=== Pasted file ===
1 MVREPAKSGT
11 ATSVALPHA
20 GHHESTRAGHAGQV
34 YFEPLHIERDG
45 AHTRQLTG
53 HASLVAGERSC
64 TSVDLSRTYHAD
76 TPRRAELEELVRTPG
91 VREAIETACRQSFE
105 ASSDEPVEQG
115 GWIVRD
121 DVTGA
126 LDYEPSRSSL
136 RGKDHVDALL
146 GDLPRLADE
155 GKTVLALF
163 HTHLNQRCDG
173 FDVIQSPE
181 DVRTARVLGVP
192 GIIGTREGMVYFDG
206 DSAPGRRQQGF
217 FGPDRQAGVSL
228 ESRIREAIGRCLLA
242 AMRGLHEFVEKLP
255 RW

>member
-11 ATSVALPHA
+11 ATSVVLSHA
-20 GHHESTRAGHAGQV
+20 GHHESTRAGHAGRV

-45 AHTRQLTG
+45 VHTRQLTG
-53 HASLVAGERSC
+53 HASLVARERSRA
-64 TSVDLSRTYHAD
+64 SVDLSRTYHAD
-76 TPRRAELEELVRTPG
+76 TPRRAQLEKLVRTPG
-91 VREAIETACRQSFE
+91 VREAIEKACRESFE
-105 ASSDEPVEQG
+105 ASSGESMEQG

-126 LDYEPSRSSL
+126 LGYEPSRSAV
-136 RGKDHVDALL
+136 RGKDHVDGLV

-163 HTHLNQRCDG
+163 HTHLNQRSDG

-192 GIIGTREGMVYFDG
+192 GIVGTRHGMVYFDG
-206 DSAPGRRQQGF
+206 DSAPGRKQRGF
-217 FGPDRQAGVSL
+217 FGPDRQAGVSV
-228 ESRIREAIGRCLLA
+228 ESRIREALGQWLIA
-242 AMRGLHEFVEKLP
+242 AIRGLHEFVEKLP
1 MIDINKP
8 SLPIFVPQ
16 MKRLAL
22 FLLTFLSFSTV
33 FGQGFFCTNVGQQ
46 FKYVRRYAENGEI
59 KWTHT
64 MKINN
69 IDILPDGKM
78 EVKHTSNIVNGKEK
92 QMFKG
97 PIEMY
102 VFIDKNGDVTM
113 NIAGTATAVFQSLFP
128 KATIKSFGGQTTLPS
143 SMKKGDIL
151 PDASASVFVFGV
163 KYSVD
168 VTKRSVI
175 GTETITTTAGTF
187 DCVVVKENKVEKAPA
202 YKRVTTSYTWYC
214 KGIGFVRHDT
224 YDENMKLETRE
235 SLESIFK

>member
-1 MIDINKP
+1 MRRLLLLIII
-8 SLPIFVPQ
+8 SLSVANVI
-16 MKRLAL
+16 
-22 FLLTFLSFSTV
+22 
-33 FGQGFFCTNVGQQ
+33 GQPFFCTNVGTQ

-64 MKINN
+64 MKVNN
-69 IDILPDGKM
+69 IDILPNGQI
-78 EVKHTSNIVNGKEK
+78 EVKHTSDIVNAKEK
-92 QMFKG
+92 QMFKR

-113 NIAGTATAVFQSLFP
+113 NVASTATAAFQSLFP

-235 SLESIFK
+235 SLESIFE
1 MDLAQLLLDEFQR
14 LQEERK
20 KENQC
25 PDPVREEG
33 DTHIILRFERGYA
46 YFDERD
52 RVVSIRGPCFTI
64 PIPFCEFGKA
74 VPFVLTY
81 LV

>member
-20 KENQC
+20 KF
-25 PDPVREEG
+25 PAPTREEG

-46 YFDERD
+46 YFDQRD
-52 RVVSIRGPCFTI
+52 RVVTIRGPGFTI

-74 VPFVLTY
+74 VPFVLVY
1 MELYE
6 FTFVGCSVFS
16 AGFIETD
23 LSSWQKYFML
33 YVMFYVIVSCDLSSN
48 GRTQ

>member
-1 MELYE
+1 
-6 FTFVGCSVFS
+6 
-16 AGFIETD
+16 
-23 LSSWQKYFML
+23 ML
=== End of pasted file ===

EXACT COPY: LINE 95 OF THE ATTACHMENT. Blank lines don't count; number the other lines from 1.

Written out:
-64 MKINN